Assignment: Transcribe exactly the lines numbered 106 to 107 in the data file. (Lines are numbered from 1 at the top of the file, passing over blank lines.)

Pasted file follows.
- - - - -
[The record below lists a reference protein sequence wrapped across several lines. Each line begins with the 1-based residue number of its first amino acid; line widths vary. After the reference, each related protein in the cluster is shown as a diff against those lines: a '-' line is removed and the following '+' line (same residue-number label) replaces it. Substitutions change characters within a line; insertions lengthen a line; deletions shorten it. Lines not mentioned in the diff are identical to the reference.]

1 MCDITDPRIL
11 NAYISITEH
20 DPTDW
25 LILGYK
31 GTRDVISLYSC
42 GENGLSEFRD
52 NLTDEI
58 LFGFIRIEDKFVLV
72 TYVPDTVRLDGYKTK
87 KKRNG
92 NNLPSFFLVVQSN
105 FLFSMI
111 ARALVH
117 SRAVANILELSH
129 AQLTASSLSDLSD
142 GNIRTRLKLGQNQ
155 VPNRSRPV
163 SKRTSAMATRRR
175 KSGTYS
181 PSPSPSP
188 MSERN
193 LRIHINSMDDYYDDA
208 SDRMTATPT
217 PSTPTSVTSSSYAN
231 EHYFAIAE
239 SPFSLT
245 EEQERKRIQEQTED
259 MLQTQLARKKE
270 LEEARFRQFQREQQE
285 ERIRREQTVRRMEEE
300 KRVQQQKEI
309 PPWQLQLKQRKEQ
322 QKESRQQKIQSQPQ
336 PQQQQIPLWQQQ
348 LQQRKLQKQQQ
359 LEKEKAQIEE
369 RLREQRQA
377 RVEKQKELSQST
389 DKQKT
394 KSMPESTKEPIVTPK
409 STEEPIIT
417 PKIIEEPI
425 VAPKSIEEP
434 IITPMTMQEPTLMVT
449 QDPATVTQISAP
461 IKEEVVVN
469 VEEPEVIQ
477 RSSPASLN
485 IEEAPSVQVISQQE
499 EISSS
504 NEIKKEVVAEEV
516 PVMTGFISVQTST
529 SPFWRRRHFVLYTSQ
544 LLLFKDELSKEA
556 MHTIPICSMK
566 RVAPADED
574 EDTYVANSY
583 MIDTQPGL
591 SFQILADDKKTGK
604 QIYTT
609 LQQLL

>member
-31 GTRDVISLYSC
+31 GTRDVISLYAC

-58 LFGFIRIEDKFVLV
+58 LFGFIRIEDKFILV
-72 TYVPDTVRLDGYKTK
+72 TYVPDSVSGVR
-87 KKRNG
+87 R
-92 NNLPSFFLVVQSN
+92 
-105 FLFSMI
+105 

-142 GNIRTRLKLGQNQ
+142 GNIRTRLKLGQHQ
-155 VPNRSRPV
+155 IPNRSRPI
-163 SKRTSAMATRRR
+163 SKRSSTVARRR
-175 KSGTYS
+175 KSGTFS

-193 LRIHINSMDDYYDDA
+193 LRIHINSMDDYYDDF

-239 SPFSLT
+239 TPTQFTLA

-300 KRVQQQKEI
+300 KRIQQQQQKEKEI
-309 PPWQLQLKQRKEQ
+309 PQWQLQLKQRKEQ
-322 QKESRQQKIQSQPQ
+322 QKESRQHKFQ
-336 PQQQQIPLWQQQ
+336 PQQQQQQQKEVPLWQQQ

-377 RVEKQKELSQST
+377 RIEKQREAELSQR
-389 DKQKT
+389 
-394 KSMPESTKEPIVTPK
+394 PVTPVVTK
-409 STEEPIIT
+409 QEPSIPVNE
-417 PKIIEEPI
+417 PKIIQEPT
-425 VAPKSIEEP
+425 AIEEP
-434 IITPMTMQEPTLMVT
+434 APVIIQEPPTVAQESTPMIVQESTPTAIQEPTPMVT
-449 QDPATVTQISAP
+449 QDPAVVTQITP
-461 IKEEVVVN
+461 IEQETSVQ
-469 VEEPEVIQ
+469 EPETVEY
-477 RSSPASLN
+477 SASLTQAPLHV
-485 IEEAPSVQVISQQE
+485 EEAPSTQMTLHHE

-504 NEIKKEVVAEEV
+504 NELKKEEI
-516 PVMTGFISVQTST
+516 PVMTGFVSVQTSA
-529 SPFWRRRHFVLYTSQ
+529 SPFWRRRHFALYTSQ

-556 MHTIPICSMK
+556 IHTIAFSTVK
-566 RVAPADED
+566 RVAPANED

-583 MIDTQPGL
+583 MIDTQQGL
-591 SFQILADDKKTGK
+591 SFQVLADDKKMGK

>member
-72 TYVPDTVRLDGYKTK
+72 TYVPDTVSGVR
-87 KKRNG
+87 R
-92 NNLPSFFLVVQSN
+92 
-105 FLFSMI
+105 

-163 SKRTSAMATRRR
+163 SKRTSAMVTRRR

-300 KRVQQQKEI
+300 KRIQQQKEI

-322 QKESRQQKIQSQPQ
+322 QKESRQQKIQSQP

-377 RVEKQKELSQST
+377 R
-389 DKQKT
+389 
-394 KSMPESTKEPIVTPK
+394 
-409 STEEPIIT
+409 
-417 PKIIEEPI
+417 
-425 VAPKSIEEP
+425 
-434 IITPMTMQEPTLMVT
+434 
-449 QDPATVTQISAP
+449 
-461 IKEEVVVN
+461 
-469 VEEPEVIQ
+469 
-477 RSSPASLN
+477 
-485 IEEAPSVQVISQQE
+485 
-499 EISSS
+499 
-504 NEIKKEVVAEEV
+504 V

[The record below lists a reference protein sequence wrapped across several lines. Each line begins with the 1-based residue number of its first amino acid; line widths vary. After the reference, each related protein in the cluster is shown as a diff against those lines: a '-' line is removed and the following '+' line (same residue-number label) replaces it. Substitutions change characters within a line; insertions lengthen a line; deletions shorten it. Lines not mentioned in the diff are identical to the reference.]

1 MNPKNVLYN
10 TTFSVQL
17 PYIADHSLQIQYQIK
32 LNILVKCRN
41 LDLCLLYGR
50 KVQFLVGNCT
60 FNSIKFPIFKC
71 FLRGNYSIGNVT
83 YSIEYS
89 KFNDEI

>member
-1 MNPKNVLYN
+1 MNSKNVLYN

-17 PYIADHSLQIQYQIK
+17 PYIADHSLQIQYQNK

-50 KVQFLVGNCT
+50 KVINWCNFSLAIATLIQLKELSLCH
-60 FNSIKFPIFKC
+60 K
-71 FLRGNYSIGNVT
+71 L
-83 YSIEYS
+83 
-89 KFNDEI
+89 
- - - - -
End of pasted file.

-425 VAPKSIEEP
+425 AIEEP